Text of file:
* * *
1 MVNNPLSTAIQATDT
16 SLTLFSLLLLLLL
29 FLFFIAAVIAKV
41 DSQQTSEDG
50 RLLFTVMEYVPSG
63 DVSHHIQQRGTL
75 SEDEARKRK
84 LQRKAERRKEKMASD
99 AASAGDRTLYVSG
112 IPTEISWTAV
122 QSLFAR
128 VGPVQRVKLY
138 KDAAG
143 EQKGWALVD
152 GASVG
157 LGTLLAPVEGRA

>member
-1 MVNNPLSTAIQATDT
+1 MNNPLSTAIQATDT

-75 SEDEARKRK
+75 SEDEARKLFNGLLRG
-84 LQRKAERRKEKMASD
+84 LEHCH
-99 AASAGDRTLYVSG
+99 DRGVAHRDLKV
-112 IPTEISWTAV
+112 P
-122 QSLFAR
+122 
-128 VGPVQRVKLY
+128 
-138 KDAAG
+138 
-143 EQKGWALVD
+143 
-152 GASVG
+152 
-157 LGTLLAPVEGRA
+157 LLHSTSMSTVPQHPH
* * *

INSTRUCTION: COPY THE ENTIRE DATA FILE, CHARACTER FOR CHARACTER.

1 MVNNPLSTAIQATDT
16 SLTLFSLLLLLLL
29 FLFFIAAVIAKV
41 DSQQTSEDG
50 RLLFTVMEYVPSG
63 DVSHHIQQRGTL
75 SEDEARKRK
84 LQRKAERRKEKMASD
99 AASAGDRTLYVSG
112 IPTEISWTAV
122 QSLFAR
128 VGPVQRVKLY
138 KDAAG
143 EQKGWALVD
152 GASVG
157 LGTLLAPVEGRA

>member
-1 MVNNPLSTAIQATDT
+1 MNNPLSTAIQATDT

-75 SEDEARKRK
+75 SEDEARKLFNGLLRG
-84 LQRKAERRKEKMASD
+84 LEHCH
-99 AASAGDRTLYVSG
+99 DRGVAHRDLKV
-112 IPTEISWTAV
+112 P
-122 QSLFAR
+122 
-128 VGPVQRVKLY
+128 
-138 KDAAG
+138 
-143 EQKGWALVD
+143 
-152 GASVG
+152 
-157 LGTLLAPVEGRA
+157 LLHSTSMSTVPQHPH